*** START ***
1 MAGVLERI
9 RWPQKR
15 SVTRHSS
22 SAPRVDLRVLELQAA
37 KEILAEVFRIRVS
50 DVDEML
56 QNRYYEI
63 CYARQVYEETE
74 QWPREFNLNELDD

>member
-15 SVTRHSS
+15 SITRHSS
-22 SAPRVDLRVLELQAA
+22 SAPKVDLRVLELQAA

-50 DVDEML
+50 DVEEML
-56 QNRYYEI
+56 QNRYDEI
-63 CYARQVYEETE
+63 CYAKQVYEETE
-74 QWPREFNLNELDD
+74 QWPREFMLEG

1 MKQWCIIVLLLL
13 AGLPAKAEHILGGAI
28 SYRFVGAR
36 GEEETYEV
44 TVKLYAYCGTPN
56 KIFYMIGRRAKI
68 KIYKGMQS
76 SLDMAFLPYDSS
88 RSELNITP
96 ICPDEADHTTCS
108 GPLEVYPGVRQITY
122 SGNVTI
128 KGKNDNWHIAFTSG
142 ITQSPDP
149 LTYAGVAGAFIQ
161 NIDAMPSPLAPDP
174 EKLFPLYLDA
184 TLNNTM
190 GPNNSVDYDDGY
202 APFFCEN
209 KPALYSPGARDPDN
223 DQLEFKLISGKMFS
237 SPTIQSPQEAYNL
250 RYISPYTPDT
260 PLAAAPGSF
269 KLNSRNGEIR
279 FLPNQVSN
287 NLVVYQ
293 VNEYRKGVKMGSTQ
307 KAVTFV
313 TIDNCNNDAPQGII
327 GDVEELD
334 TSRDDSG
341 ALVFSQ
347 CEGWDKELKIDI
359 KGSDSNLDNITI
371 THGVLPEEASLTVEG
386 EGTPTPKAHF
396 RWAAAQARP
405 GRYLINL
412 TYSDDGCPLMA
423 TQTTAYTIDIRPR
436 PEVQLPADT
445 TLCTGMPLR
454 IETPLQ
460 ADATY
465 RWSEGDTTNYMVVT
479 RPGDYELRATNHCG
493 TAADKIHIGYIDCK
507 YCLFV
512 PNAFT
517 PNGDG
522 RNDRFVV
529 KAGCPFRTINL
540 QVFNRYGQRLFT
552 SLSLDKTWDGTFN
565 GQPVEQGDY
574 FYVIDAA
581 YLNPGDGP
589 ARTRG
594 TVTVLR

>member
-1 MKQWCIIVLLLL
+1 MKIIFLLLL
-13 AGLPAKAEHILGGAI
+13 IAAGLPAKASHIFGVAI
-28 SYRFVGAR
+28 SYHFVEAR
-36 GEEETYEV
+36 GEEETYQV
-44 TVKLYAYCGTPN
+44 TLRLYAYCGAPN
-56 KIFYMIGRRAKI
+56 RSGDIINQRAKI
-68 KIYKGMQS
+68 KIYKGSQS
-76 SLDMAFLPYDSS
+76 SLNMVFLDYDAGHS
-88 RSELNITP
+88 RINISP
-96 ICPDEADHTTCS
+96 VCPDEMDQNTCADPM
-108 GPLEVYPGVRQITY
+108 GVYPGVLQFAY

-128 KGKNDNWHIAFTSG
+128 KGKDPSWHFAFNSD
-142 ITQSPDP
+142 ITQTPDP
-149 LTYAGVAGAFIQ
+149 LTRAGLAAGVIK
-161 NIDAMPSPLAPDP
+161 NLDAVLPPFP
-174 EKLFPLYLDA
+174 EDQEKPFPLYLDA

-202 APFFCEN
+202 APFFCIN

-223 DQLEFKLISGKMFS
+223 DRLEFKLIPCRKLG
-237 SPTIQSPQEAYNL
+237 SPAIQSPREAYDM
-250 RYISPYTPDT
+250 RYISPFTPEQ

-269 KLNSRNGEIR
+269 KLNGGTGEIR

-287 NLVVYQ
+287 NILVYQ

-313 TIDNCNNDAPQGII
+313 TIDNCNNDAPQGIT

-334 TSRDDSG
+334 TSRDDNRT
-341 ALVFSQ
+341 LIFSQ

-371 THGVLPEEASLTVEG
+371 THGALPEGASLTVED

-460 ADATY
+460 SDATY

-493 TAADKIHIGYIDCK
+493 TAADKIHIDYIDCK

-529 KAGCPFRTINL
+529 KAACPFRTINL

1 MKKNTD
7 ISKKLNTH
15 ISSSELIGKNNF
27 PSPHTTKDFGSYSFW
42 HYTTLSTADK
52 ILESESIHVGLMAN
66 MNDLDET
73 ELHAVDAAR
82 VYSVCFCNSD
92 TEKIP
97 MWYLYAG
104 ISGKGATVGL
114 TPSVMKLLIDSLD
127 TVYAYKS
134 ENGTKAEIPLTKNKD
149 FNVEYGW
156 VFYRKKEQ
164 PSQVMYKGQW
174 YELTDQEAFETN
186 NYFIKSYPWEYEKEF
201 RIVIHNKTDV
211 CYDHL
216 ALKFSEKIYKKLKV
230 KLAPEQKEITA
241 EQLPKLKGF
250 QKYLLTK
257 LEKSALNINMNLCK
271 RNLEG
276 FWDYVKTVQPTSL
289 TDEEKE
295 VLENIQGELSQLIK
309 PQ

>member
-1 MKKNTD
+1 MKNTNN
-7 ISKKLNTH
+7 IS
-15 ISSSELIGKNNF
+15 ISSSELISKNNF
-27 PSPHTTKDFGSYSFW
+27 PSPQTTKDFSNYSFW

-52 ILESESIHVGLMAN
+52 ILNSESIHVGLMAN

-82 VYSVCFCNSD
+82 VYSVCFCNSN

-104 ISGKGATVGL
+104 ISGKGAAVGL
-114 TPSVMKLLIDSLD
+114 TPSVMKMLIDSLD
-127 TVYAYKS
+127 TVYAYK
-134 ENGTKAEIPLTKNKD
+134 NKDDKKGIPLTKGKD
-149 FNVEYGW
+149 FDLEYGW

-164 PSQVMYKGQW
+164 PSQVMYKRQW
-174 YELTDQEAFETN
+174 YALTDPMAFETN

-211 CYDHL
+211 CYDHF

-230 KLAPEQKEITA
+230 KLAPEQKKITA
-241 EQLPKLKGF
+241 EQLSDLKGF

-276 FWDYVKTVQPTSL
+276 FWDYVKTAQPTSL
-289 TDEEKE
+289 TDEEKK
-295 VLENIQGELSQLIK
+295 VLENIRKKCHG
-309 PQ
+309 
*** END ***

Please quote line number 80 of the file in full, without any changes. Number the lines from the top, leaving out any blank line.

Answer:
574 FYVIDAA